While jogging on a narrow road between rice paddies in Nghi Loc District, roughly 10 kilometers away from Vinh City, I noticed the simultaneous existence of traditional and modern ways of harvesting rice that are almost indifferent to each other’s presence. To my right was a giant harvesting machine operated by one man that cut the stems and separated the grains from the stalks in no time. To my left were two women, perhaps mother and daughter working on their narrow piece of land, cutting the stalks of their rice plants using sickles, a low-tech device that is proudly depicted along with a hammer (albeit both in golden hue) on flags that hung on every street in this Vietnamese countryside. This permutation of the communist party emblem alternated with the national flag, both utilizing the same intense red fabric that maintains its fastness despite the killer summer sun.
Yesterday, while in the middle of lunch, I heard a very loud pealing of bells. There was a commotion outside, and everyone in the village seemed to have congregated in front of the church carrying their rakes and metal dustpans. The people were scurrying to put their rice back into their sacks because of an impending heavy rain. Low-lying cumulonimbus clouds lent the sky a foreboding feel, signaling the start of the monsoon, finally concluding this dry spell which according to the villagers began sometime in February. The initial droplets of rain were very big, but the droplets of sweat falling from my forehead were much bigger as I saw myself joining the chorus of village people raking in the sufficiently dried rice grains.
We gathered the grains in mounds then scooped them as quickly as we could into the waiting sacks held by two people each, then those with substantial musculature (I stand out in the village because of my height and sheer mass; Vietnamese men on average are short and lean) carried them outside the door of the church away from the reach of destructive rain water that would render their much cared for rice unfit for human consumption.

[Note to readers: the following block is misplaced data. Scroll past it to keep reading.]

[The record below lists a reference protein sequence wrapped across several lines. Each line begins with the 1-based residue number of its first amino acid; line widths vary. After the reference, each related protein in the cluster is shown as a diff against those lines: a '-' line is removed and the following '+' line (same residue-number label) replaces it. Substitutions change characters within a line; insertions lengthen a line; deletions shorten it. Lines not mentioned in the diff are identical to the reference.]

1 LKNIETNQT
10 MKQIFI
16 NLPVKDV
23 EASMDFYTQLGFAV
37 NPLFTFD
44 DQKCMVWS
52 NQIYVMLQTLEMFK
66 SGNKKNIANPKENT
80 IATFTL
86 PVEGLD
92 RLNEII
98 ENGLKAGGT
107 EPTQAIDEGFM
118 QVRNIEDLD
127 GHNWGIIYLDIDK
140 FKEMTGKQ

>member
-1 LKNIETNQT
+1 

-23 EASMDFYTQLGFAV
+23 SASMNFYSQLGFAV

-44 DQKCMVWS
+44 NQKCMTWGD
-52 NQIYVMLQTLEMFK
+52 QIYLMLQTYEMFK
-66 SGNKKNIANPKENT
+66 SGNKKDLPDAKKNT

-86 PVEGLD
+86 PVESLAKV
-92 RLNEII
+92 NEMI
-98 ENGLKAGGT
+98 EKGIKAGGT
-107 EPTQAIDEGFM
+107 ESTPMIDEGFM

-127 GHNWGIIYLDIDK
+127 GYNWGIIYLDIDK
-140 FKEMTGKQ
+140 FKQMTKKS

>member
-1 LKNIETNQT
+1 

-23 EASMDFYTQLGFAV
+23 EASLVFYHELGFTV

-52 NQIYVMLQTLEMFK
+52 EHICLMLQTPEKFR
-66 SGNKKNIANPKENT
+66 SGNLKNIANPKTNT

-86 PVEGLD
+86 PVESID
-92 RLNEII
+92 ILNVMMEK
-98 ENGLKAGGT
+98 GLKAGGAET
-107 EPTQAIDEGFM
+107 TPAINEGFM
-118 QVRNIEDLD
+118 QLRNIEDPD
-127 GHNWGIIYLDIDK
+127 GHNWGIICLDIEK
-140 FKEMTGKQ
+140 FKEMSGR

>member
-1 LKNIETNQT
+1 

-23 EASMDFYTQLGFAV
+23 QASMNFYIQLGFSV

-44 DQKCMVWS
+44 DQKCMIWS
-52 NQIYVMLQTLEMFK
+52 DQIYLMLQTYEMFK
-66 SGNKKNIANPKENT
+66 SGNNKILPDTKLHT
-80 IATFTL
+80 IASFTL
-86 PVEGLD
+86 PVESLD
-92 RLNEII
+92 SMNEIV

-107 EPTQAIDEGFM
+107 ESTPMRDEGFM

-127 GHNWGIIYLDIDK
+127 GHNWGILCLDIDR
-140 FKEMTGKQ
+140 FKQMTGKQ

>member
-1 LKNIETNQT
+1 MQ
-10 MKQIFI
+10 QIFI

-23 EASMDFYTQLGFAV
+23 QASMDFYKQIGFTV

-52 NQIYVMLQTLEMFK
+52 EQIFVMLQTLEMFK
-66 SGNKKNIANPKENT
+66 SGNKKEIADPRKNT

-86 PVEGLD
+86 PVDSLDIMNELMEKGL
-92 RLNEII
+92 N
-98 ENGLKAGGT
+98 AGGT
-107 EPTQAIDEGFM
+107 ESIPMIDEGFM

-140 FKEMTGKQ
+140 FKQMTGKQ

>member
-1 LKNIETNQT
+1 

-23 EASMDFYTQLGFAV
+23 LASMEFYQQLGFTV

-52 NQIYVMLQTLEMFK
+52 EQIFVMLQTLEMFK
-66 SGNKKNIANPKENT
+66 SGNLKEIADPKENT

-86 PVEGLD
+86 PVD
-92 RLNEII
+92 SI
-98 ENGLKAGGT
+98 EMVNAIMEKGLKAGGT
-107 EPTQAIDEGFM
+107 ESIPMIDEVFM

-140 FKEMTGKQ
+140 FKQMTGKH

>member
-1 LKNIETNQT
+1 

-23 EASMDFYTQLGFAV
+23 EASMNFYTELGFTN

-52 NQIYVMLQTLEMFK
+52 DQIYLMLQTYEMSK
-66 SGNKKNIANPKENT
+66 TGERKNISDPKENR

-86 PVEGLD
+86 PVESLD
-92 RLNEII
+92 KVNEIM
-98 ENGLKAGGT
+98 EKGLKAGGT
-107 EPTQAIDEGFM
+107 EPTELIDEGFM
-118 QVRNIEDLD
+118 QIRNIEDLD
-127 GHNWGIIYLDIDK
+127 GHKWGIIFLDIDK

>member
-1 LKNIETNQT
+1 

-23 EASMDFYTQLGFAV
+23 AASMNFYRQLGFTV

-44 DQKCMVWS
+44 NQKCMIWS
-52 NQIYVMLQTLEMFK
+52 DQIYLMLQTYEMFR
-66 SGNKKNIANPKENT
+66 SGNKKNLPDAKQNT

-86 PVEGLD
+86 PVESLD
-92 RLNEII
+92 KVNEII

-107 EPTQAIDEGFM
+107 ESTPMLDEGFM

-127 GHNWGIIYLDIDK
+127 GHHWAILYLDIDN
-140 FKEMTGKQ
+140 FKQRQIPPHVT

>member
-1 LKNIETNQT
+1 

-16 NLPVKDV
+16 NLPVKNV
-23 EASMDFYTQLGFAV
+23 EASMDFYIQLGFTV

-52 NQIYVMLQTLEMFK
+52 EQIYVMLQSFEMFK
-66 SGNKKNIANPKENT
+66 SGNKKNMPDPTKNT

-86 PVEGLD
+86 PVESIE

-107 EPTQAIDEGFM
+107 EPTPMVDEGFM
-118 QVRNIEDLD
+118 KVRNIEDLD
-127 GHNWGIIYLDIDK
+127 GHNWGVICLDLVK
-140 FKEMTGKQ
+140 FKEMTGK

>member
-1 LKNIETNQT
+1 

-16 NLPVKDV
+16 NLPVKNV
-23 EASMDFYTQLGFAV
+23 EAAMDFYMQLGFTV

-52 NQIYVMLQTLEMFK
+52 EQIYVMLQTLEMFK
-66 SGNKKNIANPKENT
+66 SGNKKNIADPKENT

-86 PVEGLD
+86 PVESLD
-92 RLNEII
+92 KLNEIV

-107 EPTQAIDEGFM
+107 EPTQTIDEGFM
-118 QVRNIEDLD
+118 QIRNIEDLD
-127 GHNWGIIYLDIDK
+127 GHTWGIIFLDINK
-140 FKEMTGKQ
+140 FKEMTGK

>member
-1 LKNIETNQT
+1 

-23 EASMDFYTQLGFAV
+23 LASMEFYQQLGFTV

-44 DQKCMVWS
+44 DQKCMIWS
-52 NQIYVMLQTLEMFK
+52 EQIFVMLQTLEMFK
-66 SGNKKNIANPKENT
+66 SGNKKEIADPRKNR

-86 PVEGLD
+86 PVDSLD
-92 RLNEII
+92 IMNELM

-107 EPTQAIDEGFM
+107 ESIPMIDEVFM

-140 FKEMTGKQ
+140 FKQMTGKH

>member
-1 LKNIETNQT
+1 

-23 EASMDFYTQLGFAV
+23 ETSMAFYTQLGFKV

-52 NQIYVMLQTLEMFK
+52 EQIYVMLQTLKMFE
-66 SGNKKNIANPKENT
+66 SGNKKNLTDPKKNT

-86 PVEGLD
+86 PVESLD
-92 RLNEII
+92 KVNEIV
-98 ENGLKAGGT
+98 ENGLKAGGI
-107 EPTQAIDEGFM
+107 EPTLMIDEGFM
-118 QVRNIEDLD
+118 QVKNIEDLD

This supposed display of altruism is a performance one would not find out of place in rural Philippines. Neighbors will help each other whether they liked it or not because they will have no one to run to but each other in events of not infrequent calamities that strike the countryside, away from the center where governments have much bigger influence on the conduct of people’s lives.
Except for occasional billboard announcements on controlling the size of family and extolling the virtues of having two children, the government is nearly invisible here. Of course one sees the national flag and the communist party’s, but like in other Third World countries, there is a certain proportionality to the reach of the government and the distance of the place from the economic and political centers of a country. Hanoi is 300 kilometers away; Ho Chi Minh City is roughly four times as far.
A farmer here is subject to the contingencies of the weather and relationships he has built with people around. One cannot have existentialist contemplations here (these thoughts require a degree of disinterest in the lives of others and demand putting the self in the center of one’s universe). One can’t be poor, with wife and children, and detached from everyone here all at the same time. Having nosey neighbors is a fact one has to contend with if he wants to continue existing.
And so we gathered all the sacks of rice, each color-coded so everyone knows which sack belongs to whom. It took the entire village less than 30 minutes to finish the task, each smiling contentedly, happy he’s served his neighbors.
I was happy knowing I could go back to having my lunch.